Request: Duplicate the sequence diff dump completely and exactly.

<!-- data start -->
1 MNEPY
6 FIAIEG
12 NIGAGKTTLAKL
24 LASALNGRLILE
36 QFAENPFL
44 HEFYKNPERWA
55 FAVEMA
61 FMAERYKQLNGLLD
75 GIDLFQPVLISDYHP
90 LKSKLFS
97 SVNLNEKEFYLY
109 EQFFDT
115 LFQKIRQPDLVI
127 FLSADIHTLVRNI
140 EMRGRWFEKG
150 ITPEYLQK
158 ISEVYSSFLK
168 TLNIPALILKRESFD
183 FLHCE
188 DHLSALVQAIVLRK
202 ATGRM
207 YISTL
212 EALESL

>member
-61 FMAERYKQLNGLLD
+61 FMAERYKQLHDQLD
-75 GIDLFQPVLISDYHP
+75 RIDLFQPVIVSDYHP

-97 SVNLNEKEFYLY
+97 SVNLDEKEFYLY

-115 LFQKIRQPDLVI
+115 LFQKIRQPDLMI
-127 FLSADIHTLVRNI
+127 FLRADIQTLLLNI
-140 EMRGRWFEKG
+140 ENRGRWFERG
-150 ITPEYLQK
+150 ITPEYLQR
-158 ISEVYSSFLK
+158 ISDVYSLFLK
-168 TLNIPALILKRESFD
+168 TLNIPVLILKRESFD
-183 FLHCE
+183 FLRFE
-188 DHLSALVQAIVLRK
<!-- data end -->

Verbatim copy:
1 MNEPY
6 FIAIEG
12 NIGAGKTTLAKL
24 LASALNGRLILE
36 QFAENPFL
44 HEFYKNPERWA
55 FAVEMA
61 FMAERYKQLNGLLD
75 GIDLFQPVLISDYHP
90 LKSKLFS
97 SVNLNEKEFYLY
109 EQFFDT
115 LFQKIRQPDLVI
127 FLSADIHTLVRNI
140 EMRGRWFEKG
150 ITPEYLQK
158 ISEVYSSFLK
168 TLNIPALILKRESFD
183 FLHCE
188 DHLSALVQAIVLRK
202 ATGRM
207 YISTL
212 EALESL

>member
-61 FMAERYKQLNGLLD
+61 FMAERYKQLHDQLD
-75 GIDLFQPVLISDYHP
+75 RIDLFQPVIVSDYHP

-97 SVNLNEKEFYLY
+97 SVNLDEKEFYLY

-115 LFQKIRQPDLVI
+115 LFQKIRQPDLMI
-127 FLSADIHTLVRNI
+127 FLRADIQTLLLNI
-140 EMRGRWFEKG
+140 ENRGRWFERG
-150 ITPEYLQK
+150 ITPEYLQR
-158 ISEVYSSFLK
+158 ISDVYSLFLK
-168 TLNIPALILKRESFD
+168 TLNIPVLILKRESFD
-183 FLHCE
+183 FLRFE
-188 DHLSALVQAIVLRK